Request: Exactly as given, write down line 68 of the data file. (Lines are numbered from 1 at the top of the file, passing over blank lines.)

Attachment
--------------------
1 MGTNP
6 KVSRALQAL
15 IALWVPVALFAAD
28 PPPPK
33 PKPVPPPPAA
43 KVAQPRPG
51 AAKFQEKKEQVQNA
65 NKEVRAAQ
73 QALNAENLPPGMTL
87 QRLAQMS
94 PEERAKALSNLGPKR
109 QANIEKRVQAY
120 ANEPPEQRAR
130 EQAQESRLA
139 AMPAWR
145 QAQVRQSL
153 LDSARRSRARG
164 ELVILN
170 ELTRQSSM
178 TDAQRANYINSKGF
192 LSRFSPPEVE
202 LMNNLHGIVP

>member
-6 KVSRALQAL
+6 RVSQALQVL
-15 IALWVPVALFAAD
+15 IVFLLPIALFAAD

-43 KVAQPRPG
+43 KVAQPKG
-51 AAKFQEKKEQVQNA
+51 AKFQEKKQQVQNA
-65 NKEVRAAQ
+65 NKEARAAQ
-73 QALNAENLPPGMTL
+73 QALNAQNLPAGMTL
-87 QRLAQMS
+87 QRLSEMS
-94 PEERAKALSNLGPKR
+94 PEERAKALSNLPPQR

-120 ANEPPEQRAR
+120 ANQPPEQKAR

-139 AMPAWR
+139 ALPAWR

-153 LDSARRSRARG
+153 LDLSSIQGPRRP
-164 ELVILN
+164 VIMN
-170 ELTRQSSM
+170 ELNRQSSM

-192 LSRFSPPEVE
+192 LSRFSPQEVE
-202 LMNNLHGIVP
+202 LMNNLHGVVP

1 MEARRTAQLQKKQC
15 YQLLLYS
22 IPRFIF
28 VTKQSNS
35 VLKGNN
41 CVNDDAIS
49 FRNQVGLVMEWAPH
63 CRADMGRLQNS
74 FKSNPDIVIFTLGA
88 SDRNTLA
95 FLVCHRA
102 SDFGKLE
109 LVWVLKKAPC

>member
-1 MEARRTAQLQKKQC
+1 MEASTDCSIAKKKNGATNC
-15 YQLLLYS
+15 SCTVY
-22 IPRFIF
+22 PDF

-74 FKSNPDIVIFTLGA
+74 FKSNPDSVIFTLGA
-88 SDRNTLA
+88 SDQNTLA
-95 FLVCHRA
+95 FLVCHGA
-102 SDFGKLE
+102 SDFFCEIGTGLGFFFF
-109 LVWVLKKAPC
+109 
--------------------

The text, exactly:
-1 MEARRTAQLQKKQC